There is a little interesting clause in the World GT Rules. I will just call it the Anti Stranahan (anti MLP also) or anti progress, clause as I am sure my work on the Pantoura Thread was consulted to craft this little clause or maybe not. I noticed that at the International Indoor Champs, that this clause was not strickly followed. There were some corraly cars where the front uprights ride on top of what can be called a big flat swaybar. Not really the sliding kingpin type. I notice at the Cleveland indoor champs there will be another World GT event. This is great. However they have published this little clause on the race web site. I don't know if the corraly car will be allowed. My 3-link oval car with mighty small changes would be a World GT car. The rear would pass, the front would not because of the anti progress clause.

So the question is how to make a nice dampened front suspension that would follow the world GT class Rules. I present the following model of a non working front suspension. In this suspension the upper arm is fixed to the chassis (some parts are obviously missing here). The lower arm swings as god intended. The steering knuckle pivots on the standard ball joint. The upper shock mount pivots on a ball but cannot move up and down or in and out. This upper ball is fixed to the chassis. The lower end of the shock mount is rigidly attached to the steering arm by a tiny piece of machined steel or plastic. (not built yet). The camber angle can be fixed by a selection of these little parts. The roll center will be low regardless of the camber angle because of the inclined kingpin. The kingpin around which the steering rotates is the shock shaft. It certainly slides. So there you go. A sliding kingpin front suspension that is fully dampened. Automotive people call this a McPherson strut front suspension. Not as good as two moving A-arms on camber control, but better than the Associated inverted strut suspension in that the camber and roll center can be independently set. Also much better in that it is fully dampened. No more nasty goo need be applied to the kingpin shaft.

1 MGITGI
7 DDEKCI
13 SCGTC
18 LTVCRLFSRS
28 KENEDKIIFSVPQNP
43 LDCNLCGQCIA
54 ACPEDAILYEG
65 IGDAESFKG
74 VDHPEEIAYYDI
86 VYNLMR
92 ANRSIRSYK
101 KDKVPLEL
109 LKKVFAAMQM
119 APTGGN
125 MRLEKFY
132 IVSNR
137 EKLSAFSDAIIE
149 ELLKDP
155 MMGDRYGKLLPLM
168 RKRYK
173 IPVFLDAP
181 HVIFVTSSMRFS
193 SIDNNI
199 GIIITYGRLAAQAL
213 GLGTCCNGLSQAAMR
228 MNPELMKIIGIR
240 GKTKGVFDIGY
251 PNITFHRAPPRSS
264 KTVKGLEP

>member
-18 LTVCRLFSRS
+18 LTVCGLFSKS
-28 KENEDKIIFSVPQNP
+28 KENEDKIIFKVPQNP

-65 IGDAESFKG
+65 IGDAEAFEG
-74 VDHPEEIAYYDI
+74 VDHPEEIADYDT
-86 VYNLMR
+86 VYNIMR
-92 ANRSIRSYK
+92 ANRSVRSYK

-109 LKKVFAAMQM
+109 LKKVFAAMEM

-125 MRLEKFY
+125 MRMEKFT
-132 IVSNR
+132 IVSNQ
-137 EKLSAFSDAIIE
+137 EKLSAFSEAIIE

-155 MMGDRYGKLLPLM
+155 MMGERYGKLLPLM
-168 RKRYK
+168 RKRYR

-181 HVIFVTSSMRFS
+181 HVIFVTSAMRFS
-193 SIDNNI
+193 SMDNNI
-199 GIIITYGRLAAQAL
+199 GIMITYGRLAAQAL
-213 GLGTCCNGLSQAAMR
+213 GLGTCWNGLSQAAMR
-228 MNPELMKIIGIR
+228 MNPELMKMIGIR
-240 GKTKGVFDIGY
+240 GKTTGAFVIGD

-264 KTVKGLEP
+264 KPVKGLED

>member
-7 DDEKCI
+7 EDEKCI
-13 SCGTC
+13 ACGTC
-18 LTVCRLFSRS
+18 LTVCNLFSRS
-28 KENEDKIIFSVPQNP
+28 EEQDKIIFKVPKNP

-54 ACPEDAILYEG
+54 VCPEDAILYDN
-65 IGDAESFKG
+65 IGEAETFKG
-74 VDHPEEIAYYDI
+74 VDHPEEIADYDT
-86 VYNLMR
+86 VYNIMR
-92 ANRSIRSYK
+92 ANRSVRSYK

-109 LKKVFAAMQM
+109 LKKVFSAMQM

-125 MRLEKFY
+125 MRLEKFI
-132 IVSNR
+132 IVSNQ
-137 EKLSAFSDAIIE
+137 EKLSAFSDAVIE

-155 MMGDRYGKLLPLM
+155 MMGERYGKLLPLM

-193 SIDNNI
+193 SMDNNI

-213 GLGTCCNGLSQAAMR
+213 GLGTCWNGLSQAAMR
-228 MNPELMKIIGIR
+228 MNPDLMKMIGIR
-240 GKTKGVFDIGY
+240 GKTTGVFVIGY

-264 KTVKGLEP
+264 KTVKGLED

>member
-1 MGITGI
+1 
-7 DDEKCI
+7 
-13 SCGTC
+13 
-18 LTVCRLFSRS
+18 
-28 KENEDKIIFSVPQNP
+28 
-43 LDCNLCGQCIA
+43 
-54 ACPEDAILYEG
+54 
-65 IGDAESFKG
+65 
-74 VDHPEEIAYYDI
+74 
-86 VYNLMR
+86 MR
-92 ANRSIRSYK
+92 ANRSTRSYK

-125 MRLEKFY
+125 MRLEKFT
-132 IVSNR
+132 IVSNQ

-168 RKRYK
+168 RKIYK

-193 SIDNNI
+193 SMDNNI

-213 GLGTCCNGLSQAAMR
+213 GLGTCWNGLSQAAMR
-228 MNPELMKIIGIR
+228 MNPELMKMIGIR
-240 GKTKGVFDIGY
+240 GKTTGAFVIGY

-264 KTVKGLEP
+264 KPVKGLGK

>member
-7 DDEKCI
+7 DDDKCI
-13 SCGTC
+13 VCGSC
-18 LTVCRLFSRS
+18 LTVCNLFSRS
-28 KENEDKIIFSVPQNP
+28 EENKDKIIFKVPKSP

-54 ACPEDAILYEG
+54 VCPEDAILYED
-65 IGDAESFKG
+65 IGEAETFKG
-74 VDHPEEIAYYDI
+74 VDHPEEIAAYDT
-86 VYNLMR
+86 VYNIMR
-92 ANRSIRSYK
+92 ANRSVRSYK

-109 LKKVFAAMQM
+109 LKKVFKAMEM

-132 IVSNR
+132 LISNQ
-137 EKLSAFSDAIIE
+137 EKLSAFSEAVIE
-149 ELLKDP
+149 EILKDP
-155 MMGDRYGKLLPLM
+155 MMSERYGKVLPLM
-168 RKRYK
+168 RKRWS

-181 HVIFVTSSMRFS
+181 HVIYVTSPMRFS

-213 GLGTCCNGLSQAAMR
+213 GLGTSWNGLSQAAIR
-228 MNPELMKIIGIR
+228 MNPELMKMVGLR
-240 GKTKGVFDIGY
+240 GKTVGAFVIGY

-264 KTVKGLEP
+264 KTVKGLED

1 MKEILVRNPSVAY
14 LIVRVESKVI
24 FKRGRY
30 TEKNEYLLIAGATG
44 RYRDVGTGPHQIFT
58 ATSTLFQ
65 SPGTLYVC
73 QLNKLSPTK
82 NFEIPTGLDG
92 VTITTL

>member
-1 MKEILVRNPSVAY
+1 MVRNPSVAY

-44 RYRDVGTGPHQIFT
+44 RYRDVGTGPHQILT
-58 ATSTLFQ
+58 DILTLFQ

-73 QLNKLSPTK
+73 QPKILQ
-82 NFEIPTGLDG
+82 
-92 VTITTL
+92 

So what don't I really like about the associated front suspension. Well the car flies when it hits a bump at speed. It lacks damping. There is also too much tire scrub sideways as the tire goes up in bump. This limits cornering performance through the bumps. I never get a good rippled front tire wear pattern with this suspension, the tire is always scrubbed smooth. This is all well discussed and solutions made on the Pantoura thread.

For a better view of this suspension type just look under the front of your full size (normally priced) car.

My tests also showed the front shocks working better the closer and more directly you put them to the wheel. This is certainly about as close as is possible. About the same as in my dual moving a-arm front suspension. The shock shaft may need upgrading to a bigger size in this configuration. The shock piston size is OK though.

Note that nice Delrin fully machined lower A-arm. (not the threaded stud) I hear CRC may make another run for the upper arm of the associated or CRC suspension.

These are just thoughts for the future. Don't take them personally please.

pic is a front view of the right front suspension. Photo shows the shape of the shock support needed. A little less shock angle is desired. Tire clearance is super. The left most vertical pin can be very short and is really just part of a ball joint. It is not the kingpin.
John